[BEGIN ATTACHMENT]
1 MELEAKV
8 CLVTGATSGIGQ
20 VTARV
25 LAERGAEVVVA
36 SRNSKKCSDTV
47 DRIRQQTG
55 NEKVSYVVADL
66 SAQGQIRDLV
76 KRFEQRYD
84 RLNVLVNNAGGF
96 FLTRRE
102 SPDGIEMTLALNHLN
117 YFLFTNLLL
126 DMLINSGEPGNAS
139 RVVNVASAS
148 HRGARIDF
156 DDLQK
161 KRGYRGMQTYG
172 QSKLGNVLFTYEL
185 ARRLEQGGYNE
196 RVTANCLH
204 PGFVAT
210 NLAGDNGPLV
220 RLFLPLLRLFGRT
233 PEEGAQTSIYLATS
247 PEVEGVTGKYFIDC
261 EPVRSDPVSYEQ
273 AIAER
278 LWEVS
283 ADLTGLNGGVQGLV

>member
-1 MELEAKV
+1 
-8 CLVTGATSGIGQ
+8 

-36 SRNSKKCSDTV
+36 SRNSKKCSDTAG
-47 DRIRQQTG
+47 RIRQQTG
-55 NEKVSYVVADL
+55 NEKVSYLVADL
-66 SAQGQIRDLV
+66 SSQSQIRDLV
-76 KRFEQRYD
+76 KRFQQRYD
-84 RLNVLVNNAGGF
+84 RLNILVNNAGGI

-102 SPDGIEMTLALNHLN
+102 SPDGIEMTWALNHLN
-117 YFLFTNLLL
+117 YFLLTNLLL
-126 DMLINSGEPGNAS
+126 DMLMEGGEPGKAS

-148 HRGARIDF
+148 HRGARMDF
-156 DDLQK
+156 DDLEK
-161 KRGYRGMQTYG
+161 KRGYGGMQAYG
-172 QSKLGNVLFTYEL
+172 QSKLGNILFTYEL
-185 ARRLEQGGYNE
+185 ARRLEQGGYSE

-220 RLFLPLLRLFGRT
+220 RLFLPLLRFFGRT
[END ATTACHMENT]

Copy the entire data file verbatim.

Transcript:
1 MELEAKV
8 CLVTGATSGIGQ
20 VTARV
25 LAERGAEVVVA
36 SRNSKKCSDTV
47 DRIRQQTG
55 NEKVSYVVADL
66 SAQGQIRDLV
76 KRFEQRYD
84 RLNVLVNNAGGF
96 FLTRRE
102 SPDGIEMTLALNHLN
117 YFLFTNLLL
126 DMLINSGEPGNAS
139 RVVNVASAS
148 HRGARIDF
156 DDLQK
161 KRGYRGMQTYG
172 QSKLGNVLFTYEL
185 ARRLEQGGYNE
196 RVTANCLH
204 PGFVAT
210 NLAGDNGPLV
220 RLFLPLLRLFGRT
233 PEEGAQTSIYLATS
247 PEVEGVTGKYFIDC
261 EPVRSDPVSYEQ
273 AIAER
278 LWEVS
283 ADLTGLNGGVQGLV

>member
-1 MELEAKV
+1 
-8 CLVTGATSGIGQ
+8 

-36 SRNSKKCSDTV
+36 SRNSKKCSDTAG
-47 DRIRQQTG
+47 RIRQQTG
-55 NEKVSYVVADL
+55 NEKVSYLVADL
-66 SAQGQIRDLV
+66 SSQSQIRDLV
-76 KRFEQRYD
+76 KRFQQRYD
-84 RLNVLVNNAGGF
+84 RLNILVNNAGGI

-102 SPDGIEMTLALNHLN
+102 SPDGIEMTWALNHLN
-117 YFLFTNLLL
+117 YFLLTNLLL
-126 DMLINSGEPGNAS
+126 DMLMEGGEPGKAS

-148 HRGARIDF
+148 HRGARMDF
-156 DDLQK
+156 DDLEK
-161 KRGYRGMQTYG
+161 KRGYGGMQAYG
-172 QSKLGNVLFTYEL
+172 QSKLGNILFTYEL
-185 ARRLEQGGYNE
+185 ARRLEQGGYSE

-220 RLFLPLLRLFGRT
+220 RLFLPLLRFFGRT